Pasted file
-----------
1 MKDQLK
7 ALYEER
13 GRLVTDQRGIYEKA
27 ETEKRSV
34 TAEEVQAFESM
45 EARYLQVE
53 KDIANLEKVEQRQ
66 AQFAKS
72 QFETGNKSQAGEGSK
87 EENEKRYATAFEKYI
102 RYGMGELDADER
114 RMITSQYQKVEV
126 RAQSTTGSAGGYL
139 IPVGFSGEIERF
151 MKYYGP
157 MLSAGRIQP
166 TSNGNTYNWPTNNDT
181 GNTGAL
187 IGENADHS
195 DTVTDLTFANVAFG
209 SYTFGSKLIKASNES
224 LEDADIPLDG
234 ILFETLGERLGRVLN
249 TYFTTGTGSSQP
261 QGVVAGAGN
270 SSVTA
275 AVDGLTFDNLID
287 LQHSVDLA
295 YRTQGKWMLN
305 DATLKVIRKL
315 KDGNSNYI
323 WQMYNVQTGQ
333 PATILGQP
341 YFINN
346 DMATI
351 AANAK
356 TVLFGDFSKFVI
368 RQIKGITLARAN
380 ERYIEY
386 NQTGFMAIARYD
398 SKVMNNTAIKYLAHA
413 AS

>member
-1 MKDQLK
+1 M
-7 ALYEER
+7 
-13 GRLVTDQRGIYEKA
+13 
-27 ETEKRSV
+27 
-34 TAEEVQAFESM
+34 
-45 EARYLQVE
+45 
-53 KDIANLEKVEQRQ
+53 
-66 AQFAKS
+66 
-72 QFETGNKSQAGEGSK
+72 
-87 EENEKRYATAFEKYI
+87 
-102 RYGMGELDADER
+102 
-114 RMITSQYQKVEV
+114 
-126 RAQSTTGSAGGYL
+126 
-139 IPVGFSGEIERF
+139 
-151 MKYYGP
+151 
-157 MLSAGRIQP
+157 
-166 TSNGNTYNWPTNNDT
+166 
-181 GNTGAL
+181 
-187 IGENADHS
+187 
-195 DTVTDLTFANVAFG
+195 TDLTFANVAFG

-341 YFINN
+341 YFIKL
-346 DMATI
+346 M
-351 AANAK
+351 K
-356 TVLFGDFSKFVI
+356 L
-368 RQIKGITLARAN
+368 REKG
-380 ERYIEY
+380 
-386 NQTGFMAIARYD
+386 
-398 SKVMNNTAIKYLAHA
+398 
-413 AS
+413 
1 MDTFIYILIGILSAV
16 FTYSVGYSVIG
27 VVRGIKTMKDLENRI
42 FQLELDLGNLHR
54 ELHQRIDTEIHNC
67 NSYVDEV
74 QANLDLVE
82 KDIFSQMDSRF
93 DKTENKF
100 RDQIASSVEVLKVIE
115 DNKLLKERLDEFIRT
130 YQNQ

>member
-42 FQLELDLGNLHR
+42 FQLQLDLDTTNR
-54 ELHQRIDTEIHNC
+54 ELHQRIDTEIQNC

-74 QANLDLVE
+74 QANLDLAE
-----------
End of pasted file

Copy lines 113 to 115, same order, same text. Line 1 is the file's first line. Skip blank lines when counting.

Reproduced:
130 YQNQ

>member
-42 FQLELDLGNLHR